By Claire Reilly

Myer CEO Bernie Brookes has issued an ultimatum to suppliers to lower prices or risk being bumped from department store shelves in favour of in-house brands and more competitively priced lines.

Speaking to The Australian Financial Review last week, Brookes said it was up to suppliers to reduce prices so that bricks and mortar retailers could stay competitive with online retailers and maintain healthy margins.

“Suppliers have differential pricing so it’s up to them to come to the party,” Brookes told the Financial Review.

“We have over 30 buyers and each of those buyers within their own categories are almost daily talking to suppliers about the fact that their prices relative to online don’t match and they’re selling product online either through agents or through their own websites at cheaper prices, in some cases, prices that are close to our buying price.

“That obviously requires a discussion to make sure we can stay competitive.

“Our buying offices overseas have been not only looking at sourcing products we manage ourselves but sourcing anything they can buy even if it means bypassing agents and representatives here,” he added.

“Our standard component for discussions [with suppliers] is we maintain our dollar and cents margin and that means you increase your per centage margin,” he said. “Our costs of wages and energy are all going up so we can’t afford to compromise our margins.

“We’ll work with them [suppliers] to increase the level of promotion and see how we can at least maintain their volume. But if we can’t and there’s no alternative we look at alternative products we can be competitive on, and that’s one of the reasons we can drive our Myer exclusive brands.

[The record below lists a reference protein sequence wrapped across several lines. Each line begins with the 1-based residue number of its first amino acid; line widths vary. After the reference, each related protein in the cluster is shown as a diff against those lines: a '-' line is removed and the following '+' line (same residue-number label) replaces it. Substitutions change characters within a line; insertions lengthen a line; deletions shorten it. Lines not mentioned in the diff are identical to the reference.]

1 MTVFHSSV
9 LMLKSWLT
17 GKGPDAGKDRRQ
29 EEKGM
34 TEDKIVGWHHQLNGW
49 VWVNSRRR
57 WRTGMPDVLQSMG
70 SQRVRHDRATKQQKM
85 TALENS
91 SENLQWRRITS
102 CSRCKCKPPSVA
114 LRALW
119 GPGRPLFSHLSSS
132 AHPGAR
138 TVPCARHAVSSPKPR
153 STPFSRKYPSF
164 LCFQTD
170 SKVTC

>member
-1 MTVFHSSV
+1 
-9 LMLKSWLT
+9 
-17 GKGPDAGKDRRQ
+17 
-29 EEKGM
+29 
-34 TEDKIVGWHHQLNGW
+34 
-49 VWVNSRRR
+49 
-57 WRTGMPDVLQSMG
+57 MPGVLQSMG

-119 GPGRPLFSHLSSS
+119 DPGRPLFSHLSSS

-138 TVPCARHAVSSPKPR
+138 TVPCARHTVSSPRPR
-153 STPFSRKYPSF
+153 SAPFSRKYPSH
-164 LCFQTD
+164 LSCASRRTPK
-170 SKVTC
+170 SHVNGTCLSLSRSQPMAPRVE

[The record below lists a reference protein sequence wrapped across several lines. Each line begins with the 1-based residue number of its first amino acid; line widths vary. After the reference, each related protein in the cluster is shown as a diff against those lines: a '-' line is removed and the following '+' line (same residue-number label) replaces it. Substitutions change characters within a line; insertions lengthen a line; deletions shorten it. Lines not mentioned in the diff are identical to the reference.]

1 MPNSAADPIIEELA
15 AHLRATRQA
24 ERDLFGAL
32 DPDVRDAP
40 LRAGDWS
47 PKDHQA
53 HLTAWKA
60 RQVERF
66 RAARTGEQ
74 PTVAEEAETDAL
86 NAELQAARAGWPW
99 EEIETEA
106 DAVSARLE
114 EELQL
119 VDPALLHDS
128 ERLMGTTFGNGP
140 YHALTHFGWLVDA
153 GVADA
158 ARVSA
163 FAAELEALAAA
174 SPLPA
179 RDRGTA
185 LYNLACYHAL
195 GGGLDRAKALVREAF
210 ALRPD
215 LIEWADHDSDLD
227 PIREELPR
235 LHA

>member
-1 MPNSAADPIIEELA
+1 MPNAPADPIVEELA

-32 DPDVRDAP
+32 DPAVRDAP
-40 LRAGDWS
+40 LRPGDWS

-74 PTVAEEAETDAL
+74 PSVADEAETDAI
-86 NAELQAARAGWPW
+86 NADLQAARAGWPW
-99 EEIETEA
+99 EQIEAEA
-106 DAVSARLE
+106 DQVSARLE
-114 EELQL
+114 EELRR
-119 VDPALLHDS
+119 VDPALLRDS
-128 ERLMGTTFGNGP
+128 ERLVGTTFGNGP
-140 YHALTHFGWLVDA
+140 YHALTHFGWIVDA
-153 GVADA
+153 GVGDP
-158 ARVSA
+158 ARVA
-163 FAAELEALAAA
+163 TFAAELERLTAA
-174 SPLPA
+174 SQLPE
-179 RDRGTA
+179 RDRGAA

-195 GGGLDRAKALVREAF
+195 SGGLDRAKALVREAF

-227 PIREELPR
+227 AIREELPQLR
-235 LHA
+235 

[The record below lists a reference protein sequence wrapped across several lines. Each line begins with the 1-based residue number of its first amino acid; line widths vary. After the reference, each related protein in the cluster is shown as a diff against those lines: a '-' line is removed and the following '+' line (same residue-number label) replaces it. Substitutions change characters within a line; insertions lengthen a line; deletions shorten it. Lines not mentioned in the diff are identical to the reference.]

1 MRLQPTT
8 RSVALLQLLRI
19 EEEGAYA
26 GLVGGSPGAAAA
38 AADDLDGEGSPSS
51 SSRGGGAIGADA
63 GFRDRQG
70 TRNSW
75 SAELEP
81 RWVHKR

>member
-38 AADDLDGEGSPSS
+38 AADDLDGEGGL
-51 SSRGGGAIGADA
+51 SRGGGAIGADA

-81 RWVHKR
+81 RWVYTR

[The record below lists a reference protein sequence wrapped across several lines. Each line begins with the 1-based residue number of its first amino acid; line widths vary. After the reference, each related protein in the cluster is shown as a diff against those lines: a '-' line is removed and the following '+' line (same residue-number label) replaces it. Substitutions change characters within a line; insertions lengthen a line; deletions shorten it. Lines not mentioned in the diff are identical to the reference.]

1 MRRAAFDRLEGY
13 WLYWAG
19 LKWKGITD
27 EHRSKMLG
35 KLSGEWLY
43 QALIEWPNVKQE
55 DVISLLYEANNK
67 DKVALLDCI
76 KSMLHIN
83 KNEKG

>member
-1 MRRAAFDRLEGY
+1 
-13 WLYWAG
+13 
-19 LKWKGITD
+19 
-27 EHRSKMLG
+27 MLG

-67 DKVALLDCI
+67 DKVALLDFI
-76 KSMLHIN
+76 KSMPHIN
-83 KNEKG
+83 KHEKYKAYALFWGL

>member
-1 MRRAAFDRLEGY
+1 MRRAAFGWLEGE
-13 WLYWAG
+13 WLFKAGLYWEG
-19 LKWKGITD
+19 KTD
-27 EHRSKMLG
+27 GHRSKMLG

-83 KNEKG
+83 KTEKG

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The CEO of David Jones was also in-step with Brookes, saying that cutting prices was “the suppliers’ issue”.

“People understand they might have to pay a bit more if that gives them certainty and they can shop with confidence . . . but they’re not prepared to pay 20 to 50 per cent more,” said DJs CEO Paul Zahra.

“We are shifting the issue down the supply chain to make it the suppliers’ issue . . . because our labour costs don’t change and our rental costs don’t change and we have to make sure we are competitive in the international market,” he said.

While Zahra conceded that some suppliers “have acknowledged the problem and are taking action,” he also noted “many have said they don’t understand it and haven’t taken action and they’re the ones we need to have a good discussion with.

“If the brand chooses not to take action there will be market share shift from one brand to another and we’re supporting brands that have taken a leadership role,” he said.